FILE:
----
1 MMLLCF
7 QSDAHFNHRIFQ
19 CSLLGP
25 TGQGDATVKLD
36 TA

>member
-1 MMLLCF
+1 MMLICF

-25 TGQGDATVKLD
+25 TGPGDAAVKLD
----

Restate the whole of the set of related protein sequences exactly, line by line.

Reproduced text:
1 MMLLCF
7 QSDAHFNHRIFQ
19 CSLLGP
25 TGQGDATVKLD
36 TA

>member
-1 MMLLCF
+1 MMLICF

-25 TGQGDATVKLD
+25 TGPGDAAVKLD